The University of Alberta Students’ Union (SU) was able to balance their books for the first time since 2011-12, despite several businesses including RATT and Dewey’s running deficits.
Outgoing vice-president (operations and finance) Emma Ripka said the budget was balanced two years before expected. According to the budget, the SU was able to balance over $13 million in expenditures. The 2019-20 budget passed Students’ Council unanimously on April 9.
“[Balancing a budget] is a good sustainability practice,” Ripka said. “It also shows responsibility and accountability to students or other stakeholders.”
Some of the highlights of the budget include:
- A profit of $242,156 at SUBPrint
- A profit of $185,019 at The Daily Grind
- A profit of $37,877 at SUBMart
- A loss of $31,422 at Dewey’s
- A loss of $25,647 at RATT
Ripka said balancing the budget was based on providing long-term stability to the SU, including if student membership fees were to become voluntary. This year was projected to be a deficit due to investment into the Horowitz Events Centre, a catering and event company. The Students’ Union lost over $189,000 with the venture.
“It was a bit of trimming things and making ends meet while exploring all options,” Ripka said.
“This budget was very hard to make… It took quite a bit of time to hone it into a break-even budget.”
The following are financial projections from the 2019-20 budget compared to their 2018-19 performance:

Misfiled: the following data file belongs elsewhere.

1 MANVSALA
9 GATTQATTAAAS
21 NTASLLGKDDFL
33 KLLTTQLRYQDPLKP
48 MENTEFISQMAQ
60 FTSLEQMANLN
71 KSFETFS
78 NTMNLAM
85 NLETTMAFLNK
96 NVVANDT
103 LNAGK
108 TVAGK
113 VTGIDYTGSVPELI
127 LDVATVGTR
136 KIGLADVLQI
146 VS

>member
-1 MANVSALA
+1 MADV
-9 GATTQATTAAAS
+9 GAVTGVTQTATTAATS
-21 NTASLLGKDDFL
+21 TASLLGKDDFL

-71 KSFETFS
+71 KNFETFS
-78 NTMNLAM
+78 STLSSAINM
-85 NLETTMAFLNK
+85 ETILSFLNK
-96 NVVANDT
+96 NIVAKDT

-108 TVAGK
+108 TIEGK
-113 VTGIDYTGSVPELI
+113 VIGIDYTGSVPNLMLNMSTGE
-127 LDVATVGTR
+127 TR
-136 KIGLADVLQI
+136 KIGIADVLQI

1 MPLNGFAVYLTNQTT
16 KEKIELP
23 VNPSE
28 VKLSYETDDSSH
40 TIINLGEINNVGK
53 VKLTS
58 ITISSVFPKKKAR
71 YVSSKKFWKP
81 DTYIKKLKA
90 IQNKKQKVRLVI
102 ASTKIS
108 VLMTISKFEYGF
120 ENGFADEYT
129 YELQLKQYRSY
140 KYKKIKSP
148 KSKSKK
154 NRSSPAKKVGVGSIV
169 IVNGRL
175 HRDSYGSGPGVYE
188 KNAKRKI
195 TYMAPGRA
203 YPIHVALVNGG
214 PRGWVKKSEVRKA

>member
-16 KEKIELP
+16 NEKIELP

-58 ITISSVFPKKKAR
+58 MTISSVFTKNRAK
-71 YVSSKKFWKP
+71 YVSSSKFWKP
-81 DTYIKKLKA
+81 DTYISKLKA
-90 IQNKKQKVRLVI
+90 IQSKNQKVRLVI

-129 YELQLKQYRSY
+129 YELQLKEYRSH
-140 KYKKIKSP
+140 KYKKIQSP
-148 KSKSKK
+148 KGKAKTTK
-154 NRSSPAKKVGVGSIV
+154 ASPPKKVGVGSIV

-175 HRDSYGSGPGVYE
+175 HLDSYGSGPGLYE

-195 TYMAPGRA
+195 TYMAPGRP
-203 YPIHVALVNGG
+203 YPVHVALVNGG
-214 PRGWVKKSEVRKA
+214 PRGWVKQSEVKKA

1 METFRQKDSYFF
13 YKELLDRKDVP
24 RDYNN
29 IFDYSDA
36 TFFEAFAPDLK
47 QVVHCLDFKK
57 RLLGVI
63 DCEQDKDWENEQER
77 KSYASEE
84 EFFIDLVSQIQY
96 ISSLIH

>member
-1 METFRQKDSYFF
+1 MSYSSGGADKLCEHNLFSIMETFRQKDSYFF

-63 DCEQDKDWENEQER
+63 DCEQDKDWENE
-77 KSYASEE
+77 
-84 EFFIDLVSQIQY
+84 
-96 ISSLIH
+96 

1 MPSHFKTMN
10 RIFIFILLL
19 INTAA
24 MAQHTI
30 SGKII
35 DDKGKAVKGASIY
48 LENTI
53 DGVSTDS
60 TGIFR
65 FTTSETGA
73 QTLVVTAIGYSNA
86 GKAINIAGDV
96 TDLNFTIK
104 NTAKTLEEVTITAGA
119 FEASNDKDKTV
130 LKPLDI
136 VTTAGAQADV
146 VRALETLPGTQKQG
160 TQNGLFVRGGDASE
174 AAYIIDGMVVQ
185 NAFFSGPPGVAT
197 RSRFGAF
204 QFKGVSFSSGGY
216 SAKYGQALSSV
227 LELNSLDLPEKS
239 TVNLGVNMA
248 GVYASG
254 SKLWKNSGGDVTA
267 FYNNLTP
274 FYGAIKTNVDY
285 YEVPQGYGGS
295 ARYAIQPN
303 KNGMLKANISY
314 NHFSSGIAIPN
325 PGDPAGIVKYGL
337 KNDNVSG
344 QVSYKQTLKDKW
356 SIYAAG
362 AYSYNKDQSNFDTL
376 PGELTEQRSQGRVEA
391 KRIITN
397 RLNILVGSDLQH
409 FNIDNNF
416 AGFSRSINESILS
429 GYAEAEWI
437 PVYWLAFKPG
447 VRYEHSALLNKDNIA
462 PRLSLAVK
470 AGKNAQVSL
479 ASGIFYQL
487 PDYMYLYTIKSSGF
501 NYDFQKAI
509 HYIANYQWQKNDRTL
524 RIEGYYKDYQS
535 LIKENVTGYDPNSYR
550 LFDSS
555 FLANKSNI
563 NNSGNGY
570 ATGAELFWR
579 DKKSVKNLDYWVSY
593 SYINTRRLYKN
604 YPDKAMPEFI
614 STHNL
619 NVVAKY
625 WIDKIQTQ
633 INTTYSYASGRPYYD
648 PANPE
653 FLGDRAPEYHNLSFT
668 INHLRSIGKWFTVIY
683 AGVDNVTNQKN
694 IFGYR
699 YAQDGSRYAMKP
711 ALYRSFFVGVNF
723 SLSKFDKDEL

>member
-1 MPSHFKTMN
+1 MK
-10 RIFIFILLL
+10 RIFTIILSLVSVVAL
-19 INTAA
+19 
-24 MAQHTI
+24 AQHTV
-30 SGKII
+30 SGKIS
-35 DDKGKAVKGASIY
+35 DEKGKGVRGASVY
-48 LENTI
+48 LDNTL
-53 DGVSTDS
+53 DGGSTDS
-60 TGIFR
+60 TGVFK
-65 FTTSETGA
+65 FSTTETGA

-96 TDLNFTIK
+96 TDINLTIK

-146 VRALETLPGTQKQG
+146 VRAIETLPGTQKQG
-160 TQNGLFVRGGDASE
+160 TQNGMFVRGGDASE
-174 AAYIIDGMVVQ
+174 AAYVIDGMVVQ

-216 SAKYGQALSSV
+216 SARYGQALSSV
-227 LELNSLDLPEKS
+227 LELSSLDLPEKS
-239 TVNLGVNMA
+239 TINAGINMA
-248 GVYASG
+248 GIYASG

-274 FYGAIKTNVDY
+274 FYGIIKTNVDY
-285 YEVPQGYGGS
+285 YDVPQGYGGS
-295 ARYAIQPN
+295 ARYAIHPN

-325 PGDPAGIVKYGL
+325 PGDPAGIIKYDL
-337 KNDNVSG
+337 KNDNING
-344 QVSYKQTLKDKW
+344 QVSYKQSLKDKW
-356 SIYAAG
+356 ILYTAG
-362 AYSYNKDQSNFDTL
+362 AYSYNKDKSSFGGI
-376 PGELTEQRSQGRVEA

- A profit of $321,325 at SUBPrint, an over $79,000 increase
- A profit of $174,327 at The Daily Grind, a decrease in profit by about $11,000
- A profit of $48,815 at SUBMart, a nearly $11,000 increase
- A loss of $12,252 at Dewey’s, an over $19,000 improvement
- A loss of $8,052 at RATT, an over $17,000 improvement
Additionally, the hiring of an Indigenous initiatives specialist was budgeted in response to one of the Aboriginal Reconciliation and Relations Committee recommendations for the SU. According to Ripka, no salary figure is available for the student position at this time.
Revenue generation key to SU fiscal strategy
According to Ripka and SU general manager Marc Dumouchel, there is a “huge push” at the SU to move away from relying on student fees for revenue.
Ripka said the move to create more revenue potential for the SU is in response to students facing increasing tuition pressures.
“Tuition is increasing. The last thing we want is for our SU membership fees to rise and cause more pressure for students,” she said.
Ripka said while the Horowitz Events Centre has been running a deficit, it has been doing “well” and that customers have been “happy” with the services it provides, especially the commercial catering kitchen. She added that even with the construction of the new kitchen taking longer than expected, it has made “strong progress.”
“We improved this service greatly,” Ripka said. “The improvement in the quality of food from the catering kitchen has allowed us to receive new clients.”
Dumouchel added that the catering kitchen is a “smart investment” for the SU in the long-term.
“This will be a new revenue driver for us in the future,” he said. “It’ll help the SU to provide the same services and businesses no matter what will happen down the line.”